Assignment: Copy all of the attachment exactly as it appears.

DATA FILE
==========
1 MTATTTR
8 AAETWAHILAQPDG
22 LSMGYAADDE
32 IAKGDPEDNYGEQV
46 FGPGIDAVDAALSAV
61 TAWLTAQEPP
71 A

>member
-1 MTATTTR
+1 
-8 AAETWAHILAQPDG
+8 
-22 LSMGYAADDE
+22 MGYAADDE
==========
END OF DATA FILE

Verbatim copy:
1 MTATTTR
8 AAETWAHILAQPDG
22 LSMGYAADDE
32 IAKGDPEDNYGEQV
46 FGPGIDAVDAALSAV
61 TAWLTAQEPP
71 A

>member
-1 MTATTTR
+1 
-8 AAETWAHILAQPDG
+8 
-22 LSMGYAADDE
+22 MGYAADDE